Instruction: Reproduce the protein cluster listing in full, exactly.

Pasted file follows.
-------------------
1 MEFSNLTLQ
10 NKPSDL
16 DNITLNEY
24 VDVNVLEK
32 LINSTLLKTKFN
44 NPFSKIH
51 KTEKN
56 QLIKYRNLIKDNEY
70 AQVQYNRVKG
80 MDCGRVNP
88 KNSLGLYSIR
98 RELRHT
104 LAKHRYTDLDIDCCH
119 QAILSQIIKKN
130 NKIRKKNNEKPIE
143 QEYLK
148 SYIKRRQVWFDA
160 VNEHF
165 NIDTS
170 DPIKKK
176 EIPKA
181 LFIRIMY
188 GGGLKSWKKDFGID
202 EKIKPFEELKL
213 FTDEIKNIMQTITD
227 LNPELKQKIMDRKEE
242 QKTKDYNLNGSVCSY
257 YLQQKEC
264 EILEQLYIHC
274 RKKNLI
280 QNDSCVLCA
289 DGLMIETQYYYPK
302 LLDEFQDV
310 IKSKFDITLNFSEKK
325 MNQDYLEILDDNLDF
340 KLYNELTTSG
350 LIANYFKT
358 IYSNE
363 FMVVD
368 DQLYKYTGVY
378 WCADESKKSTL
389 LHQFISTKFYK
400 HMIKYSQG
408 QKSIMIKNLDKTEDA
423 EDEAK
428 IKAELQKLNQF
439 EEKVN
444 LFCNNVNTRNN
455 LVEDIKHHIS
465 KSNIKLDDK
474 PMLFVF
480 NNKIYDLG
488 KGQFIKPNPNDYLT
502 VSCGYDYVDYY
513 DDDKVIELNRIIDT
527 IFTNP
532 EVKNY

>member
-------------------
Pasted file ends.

1 MEFSNLTLQ
10 NKPSDL
16 DNITLNEY
24 VDVNVLEK
32 LINSTLLKTKFN
44 NPFSKIH
51 KTEKN
56 QLIKYRNLIKDNEY
70 AQVQYNRVKG
80 MDCGRVNP
88 KNSLGLYSIR
98 RELRHT
104 LAKHRYTDLDIDCCH
119 QAILSQIIKKN
130 NKIRKKNNEKPIE
143 QEYLK
148 SYIKRRQVWFDA
160 VNEHF
165 NIDTS
170 DPIKKK
176 EIPKA
181 LFIRIMY
188 GGGLKSWKKDFGID
202 EKIKPFEELKL
213 FTDEIKNIMQTITD
227 LNPELKQKIMDRKEE
242 QKTKDYNLNGSVCSY
257 YLQQKEC
264 EILEQLYIHC
274 RKKNLI
280 QNDSCVLCA
289 DGLMIETQYYYPK
302 LLDEFQDV
310 IKSKFDITLNFSEKK
325 MNQDYLEILDDNLDF
340 KLYNELTTSG
350 LIANYFKT
358 IYSNE
363 FMVVD
368 DQLYKYTGVY
378 WCADESKKSTL
389 LHQFISTKFYK
400 HMIKYSQG
408 QKSIMIKNLDKTEDA
423 EDEAK
428 IKAELQKLNQF
439 EEKVN
444 LFCNNVNTRNN
455 LVEDIKHHIS
465 KSNIKLDDK
474 PMLFVF
480 NNKIYDLG
488 KGQFIKPNPNDYLT
502 VSCGYDYVDYY
513 DDDKVIELNRIIDT
527 IFTNP
532 EVKNY

>member